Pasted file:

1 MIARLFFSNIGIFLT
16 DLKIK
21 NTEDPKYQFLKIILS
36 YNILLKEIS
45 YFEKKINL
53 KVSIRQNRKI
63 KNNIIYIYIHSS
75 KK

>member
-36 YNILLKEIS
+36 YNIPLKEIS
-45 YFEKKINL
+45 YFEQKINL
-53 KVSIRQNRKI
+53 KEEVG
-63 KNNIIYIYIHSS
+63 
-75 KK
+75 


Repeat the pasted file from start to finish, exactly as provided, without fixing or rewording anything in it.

1 MIARLFFSNIGIFLT
16 DLKIK
21 NTEDPKYQFLKIILS
36 YNILLKEIS
45 YFEKKINL
53 KVSIRQNRKI
63 KNNIIYIYIHSS
75 KK

>member
-36 YNILLKEIS
+36 YNIPLKEIS
-45 YFEKKINL
+45 YFEQKINL
-53 KVSIRQNRKI
+53 KEEVG
-63 KNNIIYIYIHSS
+63 
-75 KK
+75 